CONFESSION, Kimo Armitage

Confession
by Kimo Armitage
 
Before you came along with your pen,
I told my secrets to the ocean.
Someone I wronged is there
we cremated him,
watched as the frigate birds
circled the shore.
Today, I whisper, “The
fire was not my fault.”
But I know the desire
to devour everything it touches,
feel the heat crackle,
let my tongue taste the smoke,
see the hairs on my arm stick up.
I travel West,
the sun on my back
because I am ashamed. I land
in a plantation village. A kind
woman named Hatsuko makes
soup from eels
they writhe in my dreams, and
became ropes around my wrists.
When the eels finally let me go
I run to Chinatown,
to drink snake's blood.
I am courageous, but
only when fighting with my new lover,
a delicious Chinese woman
with porcelain fingers.
She reads my fortune, and
predicts that I will die alone.
I am told later that heroin
swallows the beautiful angles
of her face but by then
I had already cut my wrists
into strips when my
Filipino butler returned
to his wife.
I befriend a Korean woman
who makes pickled cabbage
from her own hands.
We let the juice fall
from the corners of my mouth, and
stare at each other until
my wrists start to bleed wine and I
cry when I remember the sounds
of my mother's racism,
the sound of her money
paying for murder.
I pine for a beautiful man
who punches my jaw and
takes away my ability to taste.
I let my hair grow out
but it does not hide the scars.
Eventually, one of my eyes
changes color
when the tumor grows larger. But I 
still love this man who
makes me grovel
while taking all my possessions.
When a kind man
brings me jasmine tea,
I curse him for arriving late.
He teaches me how
to talk to the ocean, but he
does not love me.
I confess every day
about the body in the car trunk.
Never once does he turn away.
I face East again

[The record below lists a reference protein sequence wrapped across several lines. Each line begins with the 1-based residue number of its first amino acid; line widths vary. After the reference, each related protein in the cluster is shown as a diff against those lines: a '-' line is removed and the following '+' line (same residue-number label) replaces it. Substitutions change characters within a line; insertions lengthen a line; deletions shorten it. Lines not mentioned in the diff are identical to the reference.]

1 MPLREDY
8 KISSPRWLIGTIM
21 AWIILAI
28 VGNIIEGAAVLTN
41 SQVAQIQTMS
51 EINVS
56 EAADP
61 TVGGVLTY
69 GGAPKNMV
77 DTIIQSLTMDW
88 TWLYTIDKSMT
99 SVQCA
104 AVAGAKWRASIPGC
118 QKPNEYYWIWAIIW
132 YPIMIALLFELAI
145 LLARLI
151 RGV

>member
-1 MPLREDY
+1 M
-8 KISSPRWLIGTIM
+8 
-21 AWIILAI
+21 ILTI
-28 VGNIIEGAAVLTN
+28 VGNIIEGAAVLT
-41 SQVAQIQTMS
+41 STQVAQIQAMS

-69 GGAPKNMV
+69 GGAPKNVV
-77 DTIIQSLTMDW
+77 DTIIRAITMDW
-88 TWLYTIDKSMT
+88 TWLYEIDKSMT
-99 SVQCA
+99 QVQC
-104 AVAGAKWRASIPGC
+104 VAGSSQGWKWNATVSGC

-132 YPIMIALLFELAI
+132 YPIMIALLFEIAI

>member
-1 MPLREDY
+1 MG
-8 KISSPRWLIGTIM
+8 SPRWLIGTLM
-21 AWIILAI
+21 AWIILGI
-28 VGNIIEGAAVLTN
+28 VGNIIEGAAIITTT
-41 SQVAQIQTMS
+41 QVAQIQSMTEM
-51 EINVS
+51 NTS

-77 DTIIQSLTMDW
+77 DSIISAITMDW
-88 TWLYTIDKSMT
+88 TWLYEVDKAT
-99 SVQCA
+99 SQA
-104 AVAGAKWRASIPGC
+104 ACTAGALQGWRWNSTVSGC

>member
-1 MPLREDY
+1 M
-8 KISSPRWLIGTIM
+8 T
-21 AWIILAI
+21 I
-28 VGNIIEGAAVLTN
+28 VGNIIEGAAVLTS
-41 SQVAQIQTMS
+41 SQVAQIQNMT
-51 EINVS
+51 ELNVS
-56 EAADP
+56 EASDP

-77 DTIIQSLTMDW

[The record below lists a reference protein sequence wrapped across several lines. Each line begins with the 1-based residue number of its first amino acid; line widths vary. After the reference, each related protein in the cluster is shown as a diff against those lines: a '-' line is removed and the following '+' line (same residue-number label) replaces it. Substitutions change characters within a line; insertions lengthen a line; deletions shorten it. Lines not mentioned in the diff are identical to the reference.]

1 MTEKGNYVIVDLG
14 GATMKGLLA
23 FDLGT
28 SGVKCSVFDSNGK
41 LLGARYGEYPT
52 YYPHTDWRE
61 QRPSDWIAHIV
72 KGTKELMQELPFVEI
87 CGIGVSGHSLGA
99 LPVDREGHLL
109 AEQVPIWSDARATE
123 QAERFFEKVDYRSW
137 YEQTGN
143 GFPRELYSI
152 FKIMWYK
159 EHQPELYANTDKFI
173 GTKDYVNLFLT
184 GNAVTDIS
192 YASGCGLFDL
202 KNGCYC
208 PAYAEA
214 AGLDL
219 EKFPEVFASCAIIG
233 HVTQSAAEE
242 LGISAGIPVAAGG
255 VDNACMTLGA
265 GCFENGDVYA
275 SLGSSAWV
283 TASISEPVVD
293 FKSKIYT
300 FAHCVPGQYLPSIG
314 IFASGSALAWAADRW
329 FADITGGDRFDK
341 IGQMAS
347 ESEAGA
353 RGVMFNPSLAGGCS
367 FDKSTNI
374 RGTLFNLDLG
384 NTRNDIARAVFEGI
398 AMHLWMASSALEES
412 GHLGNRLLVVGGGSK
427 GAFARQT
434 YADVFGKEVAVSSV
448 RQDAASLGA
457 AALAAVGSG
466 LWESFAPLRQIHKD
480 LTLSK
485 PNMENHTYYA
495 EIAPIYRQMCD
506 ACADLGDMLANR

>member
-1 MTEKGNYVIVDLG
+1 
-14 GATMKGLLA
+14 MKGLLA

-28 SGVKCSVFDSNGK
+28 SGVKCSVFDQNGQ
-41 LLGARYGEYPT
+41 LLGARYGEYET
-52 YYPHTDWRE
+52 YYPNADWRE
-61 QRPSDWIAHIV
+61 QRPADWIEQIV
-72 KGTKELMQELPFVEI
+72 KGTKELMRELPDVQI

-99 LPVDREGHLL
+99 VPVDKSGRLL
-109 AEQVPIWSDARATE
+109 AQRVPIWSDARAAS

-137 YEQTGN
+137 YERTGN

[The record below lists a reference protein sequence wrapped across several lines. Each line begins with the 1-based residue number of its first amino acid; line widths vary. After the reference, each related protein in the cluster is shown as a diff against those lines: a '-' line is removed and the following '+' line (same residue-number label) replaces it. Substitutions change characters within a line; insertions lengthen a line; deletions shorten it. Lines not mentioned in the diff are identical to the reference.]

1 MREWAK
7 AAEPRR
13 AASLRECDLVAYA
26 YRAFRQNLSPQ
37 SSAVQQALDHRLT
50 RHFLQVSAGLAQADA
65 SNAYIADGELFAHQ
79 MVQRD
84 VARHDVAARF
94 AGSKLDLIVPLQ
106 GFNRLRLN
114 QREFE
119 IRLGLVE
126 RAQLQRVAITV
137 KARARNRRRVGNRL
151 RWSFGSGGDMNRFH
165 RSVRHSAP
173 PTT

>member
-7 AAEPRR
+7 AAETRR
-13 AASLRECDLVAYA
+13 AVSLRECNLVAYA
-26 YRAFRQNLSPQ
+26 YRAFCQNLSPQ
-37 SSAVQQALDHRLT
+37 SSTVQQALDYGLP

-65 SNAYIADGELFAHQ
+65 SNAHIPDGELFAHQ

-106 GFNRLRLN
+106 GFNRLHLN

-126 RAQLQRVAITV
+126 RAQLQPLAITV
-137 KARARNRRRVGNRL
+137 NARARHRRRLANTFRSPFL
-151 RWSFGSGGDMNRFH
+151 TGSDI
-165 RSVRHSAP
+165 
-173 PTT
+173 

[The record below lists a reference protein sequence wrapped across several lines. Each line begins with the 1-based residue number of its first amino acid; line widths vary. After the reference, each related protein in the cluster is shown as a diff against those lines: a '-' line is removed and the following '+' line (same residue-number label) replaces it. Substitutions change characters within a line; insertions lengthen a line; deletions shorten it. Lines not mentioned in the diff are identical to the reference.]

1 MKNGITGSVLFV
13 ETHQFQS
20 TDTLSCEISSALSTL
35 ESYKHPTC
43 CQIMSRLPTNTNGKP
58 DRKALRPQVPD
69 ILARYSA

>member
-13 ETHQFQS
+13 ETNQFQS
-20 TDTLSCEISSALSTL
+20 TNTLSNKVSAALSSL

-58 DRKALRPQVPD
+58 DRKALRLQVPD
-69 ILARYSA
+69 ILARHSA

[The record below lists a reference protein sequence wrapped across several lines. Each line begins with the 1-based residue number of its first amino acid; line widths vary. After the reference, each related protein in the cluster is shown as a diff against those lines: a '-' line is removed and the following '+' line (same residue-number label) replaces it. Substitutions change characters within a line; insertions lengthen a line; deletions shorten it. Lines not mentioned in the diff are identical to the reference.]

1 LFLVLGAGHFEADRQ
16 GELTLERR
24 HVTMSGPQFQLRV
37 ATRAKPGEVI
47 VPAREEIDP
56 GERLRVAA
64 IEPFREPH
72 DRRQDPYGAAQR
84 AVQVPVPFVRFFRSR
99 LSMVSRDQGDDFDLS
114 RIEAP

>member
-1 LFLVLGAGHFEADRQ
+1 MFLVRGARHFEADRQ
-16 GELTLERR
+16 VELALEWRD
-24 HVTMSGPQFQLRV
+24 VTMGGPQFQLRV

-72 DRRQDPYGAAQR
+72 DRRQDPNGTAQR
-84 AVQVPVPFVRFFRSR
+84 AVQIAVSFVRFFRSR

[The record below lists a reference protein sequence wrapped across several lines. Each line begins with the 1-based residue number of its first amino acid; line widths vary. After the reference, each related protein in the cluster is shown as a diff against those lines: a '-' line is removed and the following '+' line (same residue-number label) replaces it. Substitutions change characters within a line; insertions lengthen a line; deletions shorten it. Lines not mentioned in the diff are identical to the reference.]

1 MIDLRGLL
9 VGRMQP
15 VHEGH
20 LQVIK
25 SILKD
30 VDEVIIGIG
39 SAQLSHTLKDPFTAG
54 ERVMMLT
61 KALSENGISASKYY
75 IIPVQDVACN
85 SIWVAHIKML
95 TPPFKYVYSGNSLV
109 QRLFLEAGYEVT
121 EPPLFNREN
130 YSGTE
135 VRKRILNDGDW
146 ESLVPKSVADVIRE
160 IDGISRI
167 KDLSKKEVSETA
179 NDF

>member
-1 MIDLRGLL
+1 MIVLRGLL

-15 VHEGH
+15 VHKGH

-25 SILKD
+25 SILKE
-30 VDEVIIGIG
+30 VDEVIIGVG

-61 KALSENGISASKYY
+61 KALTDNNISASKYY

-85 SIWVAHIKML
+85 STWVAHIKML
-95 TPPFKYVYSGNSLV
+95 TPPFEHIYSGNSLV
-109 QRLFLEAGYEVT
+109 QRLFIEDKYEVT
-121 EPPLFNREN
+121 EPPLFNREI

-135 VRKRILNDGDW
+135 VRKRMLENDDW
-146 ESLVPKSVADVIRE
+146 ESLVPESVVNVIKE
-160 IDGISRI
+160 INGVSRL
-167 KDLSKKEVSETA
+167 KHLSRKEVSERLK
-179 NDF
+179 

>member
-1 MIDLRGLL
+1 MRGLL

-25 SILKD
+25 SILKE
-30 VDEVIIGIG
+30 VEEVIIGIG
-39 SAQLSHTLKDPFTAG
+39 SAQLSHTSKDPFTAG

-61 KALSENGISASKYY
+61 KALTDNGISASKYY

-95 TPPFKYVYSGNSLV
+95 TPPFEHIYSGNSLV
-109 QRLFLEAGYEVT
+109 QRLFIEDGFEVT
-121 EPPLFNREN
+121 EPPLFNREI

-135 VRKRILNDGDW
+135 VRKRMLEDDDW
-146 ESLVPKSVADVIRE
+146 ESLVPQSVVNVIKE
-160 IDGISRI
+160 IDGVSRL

when he takes my face
in both hands and
teaches me the names
of moon phases in his language.
I see him in Safeway buying pumpkins,
Chablis, and cinnamon and I
know he is in love.
I follow him to their house,
the cool Northward wind prevents them
from having children. I profess to you, again.
The fire was not my fault.
You see, I come from a place
where ashes float like snow in the air.
Where the greatest racism
is our own self-hate, and
we can never seem to find
ourselves in others.
We will all be gone one day,
but in this lovely place,
there will be these truths:
the South bearing wind will
always bring the humidity,
too many barbiturates will kill you, and
the ocean currents will
retell the same stories,
again and again
if we place our open palms
onto the face of sea.
Kimo Armitage draws upon the rich stories of his youth spent in Haleiwa, Hawaii, where he was raised by his maternal grandparents. He is the winner of the 2016 Maureen Egan Writers Exchange in Poetry administered by Poets & Writers. Armitage published his first novel, The Healers, with the University of Hawaii Press in April 2016.
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About barkingsycamores 129 Articles
Barking Sycamores is a literary journal entirely edited and operated by queer neurodivergent people of color. We publish poetry, artwork, short fiction (beginning with Issue 3), creative nonfiction (beginning with Issue 8), and hybrid genre work (beginning with Issue 9) by emerging and established neurodivergent writers as well as essays on neurodiversity and literature and book reviews (beginning with Issue 10).

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